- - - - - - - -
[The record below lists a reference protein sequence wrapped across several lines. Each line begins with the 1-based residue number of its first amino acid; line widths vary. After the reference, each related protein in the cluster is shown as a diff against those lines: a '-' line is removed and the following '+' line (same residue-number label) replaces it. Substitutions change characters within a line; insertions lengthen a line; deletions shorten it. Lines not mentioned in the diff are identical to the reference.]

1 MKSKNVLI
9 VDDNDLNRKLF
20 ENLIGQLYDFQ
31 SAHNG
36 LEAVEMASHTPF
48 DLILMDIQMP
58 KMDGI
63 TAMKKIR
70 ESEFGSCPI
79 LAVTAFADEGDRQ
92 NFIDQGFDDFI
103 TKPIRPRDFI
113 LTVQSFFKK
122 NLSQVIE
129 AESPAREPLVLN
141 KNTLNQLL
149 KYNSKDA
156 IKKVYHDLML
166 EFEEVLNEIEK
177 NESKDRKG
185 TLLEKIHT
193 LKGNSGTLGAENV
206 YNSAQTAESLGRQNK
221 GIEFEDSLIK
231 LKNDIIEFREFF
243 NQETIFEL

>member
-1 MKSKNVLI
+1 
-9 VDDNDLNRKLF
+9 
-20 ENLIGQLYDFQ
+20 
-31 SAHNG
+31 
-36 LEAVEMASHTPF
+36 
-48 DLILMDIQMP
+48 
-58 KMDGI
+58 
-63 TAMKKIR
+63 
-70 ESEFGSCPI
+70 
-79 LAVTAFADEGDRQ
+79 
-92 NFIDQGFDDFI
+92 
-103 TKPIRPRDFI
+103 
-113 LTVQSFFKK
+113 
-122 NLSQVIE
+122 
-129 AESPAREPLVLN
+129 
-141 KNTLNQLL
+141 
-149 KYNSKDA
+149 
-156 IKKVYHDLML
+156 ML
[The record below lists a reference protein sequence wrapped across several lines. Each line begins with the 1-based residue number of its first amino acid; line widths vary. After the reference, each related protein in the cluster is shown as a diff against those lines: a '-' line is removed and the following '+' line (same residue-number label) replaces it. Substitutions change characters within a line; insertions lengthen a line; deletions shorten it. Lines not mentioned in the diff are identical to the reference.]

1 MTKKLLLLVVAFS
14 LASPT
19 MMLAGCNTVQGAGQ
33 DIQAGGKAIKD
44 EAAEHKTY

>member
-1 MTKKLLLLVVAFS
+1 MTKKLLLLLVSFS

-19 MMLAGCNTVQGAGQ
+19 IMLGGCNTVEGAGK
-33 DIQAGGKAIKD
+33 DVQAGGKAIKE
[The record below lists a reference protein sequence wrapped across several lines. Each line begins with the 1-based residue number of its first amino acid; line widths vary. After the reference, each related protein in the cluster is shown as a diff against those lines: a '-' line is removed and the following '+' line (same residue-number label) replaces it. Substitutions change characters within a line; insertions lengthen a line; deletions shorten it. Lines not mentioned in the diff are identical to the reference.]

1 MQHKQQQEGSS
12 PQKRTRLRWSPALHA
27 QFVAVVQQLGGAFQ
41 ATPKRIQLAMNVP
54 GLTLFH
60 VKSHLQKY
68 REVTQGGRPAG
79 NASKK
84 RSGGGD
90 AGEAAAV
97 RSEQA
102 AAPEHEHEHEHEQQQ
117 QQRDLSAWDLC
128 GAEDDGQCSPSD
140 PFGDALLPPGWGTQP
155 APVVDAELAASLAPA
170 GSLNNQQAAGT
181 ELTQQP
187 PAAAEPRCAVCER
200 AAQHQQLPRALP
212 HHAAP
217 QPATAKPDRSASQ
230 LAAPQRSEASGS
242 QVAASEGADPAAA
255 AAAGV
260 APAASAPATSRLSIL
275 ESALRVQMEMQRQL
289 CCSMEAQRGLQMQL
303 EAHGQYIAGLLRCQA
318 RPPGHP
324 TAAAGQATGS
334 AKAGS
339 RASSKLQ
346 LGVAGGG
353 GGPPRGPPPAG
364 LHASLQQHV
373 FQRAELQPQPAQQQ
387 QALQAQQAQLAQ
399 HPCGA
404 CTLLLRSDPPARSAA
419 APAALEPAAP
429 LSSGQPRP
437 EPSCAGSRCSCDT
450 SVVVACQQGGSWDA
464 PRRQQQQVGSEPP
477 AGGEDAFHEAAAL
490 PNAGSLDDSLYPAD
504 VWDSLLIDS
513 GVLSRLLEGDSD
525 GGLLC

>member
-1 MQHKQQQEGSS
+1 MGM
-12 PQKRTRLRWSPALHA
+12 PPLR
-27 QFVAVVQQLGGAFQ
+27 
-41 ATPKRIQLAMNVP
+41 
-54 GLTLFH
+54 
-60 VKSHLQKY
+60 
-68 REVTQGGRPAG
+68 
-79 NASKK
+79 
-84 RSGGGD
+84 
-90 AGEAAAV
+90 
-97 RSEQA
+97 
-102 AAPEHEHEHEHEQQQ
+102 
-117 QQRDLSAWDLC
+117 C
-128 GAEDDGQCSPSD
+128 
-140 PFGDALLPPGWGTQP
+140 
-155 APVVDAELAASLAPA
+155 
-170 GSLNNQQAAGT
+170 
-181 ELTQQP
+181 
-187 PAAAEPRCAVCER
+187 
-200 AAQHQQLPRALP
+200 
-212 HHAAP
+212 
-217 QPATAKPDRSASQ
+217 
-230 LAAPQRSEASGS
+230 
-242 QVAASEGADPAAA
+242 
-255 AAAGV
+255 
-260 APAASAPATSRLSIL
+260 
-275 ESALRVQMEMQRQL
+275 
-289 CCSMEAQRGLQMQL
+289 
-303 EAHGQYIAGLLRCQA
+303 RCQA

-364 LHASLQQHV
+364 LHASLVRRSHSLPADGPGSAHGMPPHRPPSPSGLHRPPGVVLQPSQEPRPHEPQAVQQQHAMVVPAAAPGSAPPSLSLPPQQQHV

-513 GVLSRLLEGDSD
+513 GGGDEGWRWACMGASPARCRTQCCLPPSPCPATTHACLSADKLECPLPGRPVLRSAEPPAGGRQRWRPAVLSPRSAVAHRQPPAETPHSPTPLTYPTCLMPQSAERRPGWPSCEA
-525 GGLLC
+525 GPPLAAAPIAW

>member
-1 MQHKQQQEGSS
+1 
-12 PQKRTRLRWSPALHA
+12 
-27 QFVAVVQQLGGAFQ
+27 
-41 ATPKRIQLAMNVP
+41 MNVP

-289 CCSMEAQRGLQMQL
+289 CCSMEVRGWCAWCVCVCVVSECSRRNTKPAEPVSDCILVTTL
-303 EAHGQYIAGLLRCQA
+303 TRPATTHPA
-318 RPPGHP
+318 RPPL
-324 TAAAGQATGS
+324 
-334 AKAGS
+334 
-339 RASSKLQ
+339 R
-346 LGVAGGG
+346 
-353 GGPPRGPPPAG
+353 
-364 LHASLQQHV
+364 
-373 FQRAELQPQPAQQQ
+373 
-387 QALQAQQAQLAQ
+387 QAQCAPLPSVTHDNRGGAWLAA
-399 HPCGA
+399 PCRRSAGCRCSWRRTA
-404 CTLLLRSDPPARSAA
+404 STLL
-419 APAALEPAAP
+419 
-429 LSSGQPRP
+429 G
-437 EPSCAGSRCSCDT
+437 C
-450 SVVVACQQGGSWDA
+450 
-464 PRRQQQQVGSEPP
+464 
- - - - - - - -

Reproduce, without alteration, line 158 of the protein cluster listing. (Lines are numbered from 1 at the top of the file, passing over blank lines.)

-140 PFGDALLPPGWGTQP